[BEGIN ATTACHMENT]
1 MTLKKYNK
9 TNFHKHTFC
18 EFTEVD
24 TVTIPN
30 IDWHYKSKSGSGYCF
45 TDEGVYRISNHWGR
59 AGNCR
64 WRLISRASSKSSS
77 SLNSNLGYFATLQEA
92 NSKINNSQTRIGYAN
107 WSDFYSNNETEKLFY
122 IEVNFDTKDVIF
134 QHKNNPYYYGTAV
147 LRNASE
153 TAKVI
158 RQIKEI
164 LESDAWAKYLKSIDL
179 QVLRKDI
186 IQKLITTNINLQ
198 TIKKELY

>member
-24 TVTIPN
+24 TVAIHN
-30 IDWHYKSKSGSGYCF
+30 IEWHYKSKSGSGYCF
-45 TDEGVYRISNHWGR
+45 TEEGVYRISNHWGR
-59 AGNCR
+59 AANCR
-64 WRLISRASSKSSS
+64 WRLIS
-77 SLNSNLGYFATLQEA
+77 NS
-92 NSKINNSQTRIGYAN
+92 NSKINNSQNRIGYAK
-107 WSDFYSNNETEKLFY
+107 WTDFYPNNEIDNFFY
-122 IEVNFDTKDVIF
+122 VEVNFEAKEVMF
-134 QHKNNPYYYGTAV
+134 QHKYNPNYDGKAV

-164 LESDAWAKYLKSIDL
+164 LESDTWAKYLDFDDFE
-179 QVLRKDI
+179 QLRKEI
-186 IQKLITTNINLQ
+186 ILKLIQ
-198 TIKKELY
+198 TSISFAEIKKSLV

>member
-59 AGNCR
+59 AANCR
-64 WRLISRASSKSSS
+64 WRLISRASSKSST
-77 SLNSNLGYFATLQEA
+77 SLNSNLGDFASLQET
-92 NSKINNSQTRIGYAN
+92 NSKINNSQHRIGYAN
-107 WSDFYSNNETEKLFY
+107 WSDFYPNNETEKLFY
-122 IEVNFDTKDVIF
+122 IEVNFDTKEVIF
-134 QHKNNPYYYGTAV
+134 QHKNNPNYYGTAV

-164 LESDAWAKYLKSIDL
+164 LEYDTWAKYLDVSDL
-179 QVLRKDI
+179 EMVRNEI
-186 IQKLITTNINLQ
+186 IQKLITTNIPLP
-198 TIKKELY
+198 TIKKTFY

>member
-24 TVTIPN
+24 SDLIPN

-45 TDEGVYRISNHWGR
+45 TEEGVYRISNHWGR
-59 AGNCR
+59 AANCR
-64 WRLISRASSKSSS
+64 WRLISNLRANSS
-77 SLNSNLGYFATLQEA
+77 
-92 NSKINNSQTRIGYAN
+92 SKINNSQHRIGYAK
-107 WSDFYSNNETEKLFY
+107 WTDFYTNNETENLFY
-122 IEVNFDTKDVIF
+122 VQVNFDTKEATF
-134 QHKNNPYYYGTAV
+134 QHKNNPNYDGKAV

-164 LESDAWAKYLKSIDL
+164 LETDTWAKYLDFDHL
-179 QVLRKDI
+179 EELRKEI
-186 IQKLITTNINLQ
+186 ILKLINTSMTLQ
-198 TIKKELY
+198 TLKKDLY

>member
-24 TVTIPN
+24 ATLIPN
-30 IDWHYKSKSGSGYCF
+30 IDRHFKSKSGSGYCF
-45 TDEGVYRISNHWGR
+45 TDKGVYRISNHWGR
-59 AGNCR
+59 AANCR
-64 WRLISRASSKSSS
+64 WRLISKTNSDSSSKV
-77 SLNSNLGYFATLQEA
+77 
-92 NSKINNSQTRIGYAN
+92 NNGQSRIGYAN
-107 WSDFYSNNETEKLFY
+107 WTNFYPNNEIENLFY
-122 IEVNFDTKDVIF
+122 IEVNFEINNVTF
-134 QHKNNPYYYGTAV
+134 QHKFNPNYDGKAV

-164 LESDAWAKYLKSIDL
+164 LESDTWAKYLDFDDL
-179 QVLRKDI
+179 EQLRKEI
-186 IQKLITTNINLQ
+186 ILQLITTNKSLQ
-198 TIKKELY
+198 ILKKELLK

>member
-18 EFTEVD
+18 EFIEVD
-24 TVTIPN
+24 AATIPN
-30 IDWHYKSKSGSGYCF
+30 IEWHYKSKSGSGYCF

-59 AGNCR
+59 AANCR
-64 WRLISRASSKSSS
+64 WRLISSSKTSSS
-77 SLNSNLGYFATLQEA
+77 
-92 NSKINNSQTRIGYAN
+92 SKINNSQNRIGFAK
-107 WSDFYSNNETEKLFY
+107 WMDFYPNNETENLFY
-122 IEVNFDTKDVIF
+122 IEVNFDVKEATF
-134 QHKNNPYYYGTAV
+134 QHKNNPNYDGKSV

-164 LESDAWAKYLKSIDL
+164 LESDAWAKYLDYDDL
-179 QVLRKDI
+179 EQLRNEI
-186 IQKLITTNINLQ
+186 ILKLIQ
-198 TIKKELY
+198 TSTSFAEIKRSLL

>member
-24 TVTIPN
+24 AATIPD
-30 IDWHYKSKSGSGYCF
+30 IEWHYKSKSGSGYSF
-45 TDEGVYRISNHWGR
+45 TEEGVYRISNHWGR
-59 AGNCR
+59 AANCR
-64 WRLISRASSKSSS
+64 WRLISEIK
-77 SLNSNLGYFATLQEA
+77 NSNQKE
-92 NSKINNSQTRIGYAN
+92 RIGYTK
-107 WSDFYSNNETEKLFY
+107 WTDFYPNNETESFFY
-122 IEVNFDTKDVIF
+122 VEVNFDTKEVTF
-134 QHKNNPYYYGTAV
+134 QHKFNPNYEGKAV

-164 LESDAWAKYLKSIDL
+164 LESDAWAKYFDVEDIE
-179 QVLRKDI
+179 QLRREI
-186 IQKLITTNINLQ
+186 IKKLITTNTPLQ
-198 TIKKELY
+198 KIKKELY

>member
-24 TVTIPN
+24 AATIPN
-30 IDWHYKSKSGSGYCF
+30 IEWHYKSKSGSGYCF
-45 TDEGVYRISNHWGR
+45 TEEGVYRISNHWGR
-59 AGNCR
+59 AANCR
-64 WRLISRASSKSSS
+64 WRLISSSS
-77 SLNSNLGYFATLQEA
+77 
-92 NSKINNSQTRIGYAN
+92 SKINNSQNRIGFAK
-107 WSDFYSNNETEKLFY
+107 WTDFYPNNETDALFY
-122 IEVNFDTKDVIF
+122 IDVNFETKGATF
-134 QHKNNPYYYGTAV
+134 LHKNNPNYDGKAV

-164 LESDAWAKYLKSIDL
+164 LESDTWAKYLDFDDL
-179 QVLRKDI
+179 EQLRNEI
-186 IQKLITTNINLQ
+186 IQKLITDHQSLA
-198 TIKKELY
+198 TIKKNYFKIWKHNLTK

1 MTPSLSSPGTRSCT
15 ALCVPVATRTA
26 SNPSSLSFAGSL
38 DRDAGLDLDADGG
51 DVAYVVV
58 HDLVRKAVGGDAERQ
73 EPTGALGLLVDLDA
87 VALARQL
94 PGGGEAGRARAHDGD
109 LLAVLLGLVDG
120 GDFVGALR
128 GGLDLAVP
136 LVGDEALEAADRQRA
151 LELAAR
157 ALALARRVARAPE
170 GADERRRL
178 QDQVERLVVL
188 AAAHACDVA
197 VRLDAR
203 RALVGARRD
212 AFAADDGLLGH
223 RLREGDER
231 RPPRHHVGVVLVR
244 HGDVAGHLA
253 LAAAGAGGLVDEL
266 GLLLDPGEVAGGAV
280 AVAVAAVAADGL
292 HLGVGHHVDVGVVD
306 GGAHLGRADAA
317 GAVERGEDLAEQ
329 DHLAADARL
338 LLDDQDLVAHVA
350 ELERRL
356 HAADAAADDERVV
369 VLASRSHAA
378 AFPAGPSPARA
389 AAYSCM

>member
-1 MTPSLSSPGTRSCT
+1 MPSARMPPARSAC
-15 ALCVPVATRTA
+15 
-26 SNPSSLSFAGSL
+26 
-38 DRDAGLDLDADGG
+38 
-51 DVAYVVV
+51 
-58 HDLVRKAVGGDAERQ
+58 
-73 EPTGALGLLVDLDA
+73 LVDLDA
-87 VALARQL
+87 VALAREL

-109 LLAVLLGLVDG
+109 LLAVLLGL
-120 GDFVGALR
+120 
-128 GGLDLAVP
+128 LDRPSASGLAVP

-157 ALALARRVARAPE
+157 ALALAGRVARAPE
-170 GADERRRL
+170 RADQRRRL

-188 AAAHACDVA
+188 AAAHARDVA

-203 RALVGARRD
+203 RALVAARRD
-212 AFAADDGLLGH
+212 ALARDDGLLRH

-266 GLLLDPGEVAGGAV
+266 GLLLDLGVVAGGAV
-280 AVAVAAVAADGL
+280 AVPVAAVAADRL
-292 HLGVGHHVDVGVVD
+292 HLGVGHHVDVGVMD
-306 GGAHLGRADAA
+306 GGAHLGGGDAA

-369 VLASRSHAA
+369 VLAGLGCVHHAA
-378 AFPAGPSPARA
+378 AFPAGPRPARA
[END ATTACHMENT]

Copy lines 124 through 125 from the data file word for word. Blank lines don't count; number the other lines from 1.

+179 EQLRKEI
-186 IQKLITTNINLQ